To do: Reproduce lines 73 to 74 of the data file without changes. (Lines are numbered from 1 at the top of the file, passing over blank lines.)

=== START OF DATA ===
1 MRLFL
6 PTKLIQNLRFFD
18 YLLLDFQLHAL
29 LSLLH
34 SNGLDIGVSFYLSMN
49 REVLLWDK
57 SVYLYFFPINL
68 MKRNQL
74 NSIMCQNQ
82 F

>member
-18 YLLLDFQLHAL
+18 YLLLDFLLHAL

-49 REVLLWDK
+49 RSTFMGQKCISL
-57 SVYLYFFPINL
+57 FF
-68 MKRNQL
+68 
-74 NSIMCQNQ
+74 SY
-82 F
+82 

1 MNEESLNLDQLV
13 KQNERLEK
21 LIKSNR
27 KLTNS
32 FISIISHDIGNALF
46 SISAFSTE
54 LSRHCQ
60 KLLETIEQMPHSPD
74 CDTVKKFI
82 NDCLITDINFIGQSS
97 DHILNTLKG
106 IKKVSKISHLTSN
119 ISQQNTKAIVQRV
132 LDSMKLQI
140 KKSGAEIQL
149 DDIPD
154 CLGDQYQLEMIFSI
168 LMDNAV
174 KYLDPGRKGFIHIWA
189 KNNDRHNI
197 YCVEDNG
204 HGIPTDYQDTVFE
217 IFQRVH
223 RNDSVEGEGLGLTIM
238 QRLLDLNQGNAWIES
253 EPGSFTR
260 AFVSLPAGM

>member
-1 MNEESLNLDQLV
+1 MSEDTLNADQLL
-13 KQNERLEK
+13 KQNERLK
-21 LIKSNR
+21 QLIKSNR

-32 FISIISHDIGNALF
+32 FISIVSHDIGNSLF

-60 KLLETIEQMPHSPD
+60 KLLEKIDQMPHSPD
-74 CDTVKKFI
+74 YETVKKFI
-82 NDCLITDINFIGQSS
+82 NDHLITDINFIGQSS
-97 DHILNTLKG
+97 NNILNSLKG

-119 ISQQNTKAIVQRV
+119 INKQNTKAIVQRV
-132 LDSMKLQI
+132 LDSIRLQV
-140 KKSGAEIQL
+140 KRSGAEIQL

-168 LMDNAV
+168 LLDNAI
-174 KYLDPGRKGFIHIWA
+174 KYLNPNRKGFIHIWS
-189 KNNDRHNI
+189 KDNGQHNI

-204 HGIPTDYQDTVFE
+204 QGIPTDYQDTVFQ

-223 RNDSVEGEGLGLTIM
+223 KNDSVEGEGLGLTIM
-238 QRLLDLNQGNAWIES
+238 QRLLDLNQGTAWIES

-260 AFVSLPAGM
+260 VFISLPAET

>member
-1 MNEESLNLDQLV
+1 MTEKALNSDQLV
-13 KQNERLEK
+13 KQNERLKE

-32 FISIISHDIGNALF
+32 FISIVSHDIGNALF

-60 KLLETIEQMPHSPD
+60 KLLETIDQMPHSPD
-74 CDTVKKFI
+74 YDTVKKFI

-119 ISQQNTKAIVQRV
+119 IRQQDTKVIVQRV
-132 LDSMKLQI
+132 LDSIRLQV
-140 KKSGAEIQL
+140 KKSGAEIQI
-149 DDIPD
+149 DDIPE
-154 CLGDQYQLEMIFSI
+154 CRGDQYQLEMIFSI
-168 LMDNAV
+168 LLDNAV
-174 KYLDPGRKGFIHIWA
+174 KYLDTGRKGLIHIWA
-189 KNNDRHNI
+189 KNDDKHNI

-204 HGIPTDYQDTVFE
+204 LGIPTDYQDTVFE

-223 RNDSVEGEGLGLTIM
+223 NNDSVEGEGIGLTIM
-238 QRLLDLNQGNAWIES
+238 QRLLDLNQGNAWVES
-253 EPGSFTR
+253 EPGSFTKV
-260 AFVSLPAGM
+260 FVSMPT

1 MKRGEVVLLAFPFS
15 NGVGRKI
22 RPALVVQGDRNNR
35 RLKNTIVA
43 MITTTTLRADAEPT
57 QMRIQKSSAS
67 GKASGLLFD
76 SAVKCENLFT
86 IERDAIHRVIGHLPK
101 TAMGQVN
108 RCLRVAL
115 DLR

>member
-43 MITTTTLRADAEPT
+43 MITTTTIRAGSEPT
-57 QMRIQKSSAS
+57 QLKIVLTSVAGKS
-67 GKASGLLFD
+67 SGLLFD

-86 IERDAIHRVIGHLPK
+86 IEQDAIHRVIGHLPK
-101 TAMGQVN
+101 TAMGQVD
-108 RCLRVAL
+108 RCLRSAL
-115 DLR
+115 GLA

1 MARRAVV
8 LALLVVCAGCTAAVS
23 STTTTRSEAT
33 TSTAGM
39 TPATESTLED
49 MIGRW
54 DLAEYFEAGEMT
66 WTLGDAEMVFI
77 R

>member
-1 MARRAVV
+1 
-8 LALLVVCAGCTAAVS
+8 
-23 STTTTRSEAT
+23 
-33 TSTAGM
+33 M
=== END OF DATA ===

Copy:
+140 KRSGAEIQL

-168 LMDNAV